The recently proposed Congressional Inflation Reduction Act of 2022 includes significant changes relating to electric vehicle tax credits. The proposal not only extends the electric vehicle credit, but also removes the current phaseout of the credit for auto manufacturers making more than 200,000 electric vehicles and puts in place income limitations for taxpayers claiming the credit.
Even though Senator Joe Manchin was originally opposed to extending the credit, the denial of the credit based on taxable income limitations and the promotion of domestic assembly of clean vehicles, along with mineral and battery components, to be sourced from North America, ultimately resulted in his support.
But what may be most surprising for individuals and auto dealerships, are the options on how the individual may claim the credit. Depending on the auto dealership that is chosen, an individual may not have to wait until the filing of their income tax return to benefit from the credit.
Transfer of Clean Vehicle Credit to a Dealer
The proposed legislation allows taxpayers to elect to transfer their eligible clean vehicle credit to the dealer which sold the vehicle to the taxpayer. Only auto dealerships registered with the Secretary of the Treasury would be eligible for this transfer.
Prior to the taxpayer electing to transfer their credit to the dealer, and no later than the time of sale, the dealer must disclose to the taxpayer the following items:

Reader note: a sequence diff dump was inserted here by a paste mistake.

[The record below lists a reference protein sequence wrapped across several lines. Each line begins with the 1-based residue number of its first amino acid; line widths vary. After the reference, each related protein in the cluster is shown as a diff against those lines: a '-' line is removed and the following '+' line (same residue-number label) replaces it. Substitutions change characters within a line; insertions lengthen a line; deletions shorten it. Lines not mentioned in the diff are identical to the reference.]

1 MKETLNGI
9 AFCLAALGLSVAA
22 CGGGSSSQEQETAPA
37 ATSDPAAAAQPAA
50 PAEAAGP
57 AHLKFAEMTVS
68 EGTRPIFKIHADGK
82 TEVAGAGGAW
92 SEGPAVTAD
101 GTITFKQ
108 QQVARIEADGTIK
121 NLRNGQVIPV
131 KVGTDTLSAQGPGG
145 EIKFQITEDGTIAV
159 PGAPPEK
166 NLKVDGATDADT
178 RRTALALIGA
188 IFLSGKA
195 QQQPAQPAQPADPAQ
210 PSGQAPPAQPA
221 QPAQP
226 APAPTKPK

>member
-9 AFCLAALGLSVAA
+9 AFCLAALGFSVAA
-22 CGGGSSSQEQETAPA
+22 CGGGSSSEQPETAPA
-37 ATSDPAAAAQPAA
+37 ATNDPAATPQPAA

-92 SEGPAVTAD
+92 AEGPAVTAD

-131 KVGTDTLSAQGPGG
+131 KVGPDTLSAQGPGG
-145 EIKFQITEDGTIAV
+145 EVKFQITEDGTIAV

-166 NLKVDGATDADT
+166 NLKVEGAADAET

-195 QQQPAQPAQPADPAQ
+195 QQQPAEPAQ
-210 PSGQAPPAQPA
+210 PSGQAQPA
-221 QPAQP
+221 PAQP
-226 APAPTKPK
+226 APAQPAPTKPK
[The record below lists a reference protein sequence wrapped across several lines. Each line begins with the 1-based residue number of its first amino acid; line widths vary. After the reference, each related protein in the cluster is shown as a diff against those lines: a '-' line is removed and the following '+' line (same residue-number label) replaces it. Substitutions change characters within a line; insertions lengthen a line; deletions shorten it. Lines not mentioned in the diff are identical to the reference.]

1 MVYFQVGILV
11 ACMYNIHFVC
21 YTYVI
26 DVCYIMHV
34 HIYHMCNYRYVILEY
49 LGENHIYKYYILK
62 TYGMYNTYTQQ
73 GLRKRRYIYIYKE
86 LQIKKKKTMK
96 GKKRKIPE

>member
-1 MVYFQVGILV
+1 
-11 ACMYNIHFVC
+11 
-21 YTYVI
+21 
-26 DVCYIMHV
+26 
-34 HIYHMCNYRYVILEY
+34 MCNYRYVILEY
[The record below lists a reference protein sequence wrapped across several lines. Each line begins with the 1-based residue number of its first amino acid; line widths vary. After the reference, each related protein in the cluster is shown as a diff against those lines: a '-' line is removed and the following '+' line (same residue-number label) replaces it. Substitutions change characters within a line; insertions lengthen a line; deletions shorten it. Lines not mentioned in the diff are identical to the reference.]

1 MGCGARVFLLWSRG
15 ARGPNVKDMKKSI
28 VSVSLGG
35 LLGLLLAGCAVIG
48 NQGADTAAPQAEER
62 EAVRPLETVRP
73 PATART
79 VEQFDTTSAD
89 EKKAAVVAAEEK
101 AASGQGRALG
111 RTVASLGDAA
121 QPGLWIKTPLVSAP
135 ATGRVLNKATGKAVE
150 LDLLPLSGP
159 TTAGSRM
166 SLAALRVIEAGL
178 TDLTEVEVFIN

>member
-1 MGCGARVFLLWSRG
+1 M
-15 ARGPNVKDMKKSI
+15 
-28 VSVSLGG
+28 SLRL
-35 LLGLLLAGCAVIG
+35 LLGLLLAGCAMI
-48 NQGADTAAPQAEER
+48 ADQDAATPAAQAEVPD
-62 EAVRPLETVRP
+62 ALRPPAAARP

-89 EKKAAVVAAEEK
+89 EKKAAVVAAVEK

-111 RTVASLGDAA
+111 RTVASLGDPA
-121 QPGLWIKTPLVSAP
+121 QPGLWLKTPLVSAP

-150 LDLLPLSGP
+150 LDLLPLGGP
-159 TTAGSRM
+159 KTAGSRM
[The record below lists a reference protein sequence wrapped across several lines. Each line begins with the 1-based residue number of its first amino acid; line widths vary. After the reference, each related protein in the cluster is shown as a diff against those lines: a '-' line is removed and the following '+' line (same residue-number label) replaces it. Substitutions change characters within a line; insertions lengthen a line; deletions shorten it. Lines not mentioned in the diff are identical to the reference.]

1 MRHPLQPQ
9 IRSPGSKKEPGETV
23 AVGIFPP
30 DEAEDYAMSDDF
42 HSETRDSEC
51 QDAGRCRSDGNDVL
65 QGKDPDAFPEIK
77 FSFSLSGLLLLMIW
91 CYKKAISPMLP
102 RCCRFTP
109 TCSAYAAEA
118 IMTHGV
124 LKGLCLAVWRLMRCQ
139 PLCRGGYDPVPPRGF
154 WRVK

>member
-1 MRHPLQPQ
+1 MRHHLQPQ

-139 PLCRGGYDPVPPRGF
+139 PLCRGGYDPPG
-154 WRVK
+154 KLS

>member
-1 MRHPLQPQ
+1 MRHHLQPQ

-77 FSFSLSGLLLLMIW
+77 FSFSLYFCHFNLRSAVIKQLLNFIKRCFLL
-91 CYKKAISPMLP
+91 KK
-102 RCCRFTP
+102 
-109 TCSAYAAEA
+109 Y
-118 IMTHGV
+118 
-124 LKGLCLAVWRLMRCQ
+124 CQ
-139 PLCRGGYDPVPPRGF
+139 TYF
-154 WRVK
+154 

1. The manufacturer’s suggested retail price (“MSRP”)
2. The value of the credit allowed and any other incentive available for the purchase of such vehicle. The dealer must ensure the availability, use, and amount of other incentives are not limited by the taxpayer making the election to transfer their credit to the dealer.
3. The amount provided by the dealer to such taxpayer for the transferred credit. The amount of payment by the dealership, whether in cash or in reduction in the down payment for the vehicle, must equal the credit otherwise allowed to the taxpayer.
If a dealer does not make the required disclosures, the Secretary can revoke their registration and customers will no longer be able to transfer their credits to the dealer.
Auto dealerships receive the cash for the amount of credit transferred from their customers to the dealership through either participating in the advance payment plan or offsetting their federal income tax liability by the transferred credits. Details surrounding the advance payment option will be provided by the Secretary after the program is established.
Alternatively, auto dealers can decrease their federal income tax payments based on the transferred credits. However, auto dealerships should pay close attention to the rules surrounding the credit, as well as the amount of credit they are claiming. Included in the bill is a penalty if the auto dealership designates a larger amount of deemed federal income tax paid related to the credit than the actual credit allowed. The penalty for such an error is not only the amount of such excessive payment claimed, but also an additional 20% of the amount claimed in error. For example, assume a dealership has represented a reduction in federal income tax liability of $750,000. However, upon examination, the allowable credit was limited to $680,000. The penalty assessed on the dealership would be $84,000 ((750,000-680,000) x 120%).